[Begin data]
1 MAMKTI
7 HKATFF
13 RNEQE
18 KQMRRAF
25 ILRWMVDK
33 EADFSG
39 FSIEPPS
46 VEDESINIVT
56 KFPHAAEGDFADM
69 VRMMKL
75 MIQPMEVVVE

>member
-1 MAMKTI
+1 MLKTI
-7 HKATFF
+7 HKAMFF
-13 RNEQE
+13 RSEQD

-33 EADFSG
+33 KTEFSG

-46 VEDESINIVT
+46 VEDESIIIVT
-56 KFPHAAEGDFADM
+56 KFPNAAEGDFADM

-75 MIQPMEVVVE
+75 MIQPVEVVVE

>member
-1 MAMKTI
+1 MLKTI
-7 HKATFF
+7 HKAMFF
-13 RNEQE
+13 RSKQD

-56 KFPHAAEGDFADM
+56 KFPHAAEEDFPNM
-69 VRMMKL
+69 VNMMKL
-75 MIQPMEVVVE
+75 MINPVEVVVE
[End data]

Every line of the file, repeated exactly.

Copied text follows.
1 MAMKTI
7 HKATFF
13 RNEQE
18 KQMRRAF
25 ILRWMVDK
33 EADFSG
39 FSIEPPS
46 VEDESINIVT
56 KFPHAAEGDFADM
69 VRMMKL
75 MIQPMEVVVE

>member
-1 MAMKTI
+1 MLKTI
-7 HKATFF
+7 HKAMFF
-13 RNEQE
+13 RSEQD

-33 EADFSG
+33 KTEFSG

-46 VEDESINIVT
+46 VEDESIIIVT
-56 KFPHAAEGDFADM
+56 KFPNAAEGDFADM

-75 MIQPMEVVVE
+75 MIQPVEVVVE

>member
-1 MAMKTI
+1 MLKTI
-7 HKATFF
+7 HKAMFF
-13 RNEQE
+13 RSKQD

-56 KFPHAAEGDFADM
+56 KFPHAAEEDFPNM
-69 VRMMKL
+69 VNMMKL
-75 MIQPMEVVVE
+75 MINPVEVVVE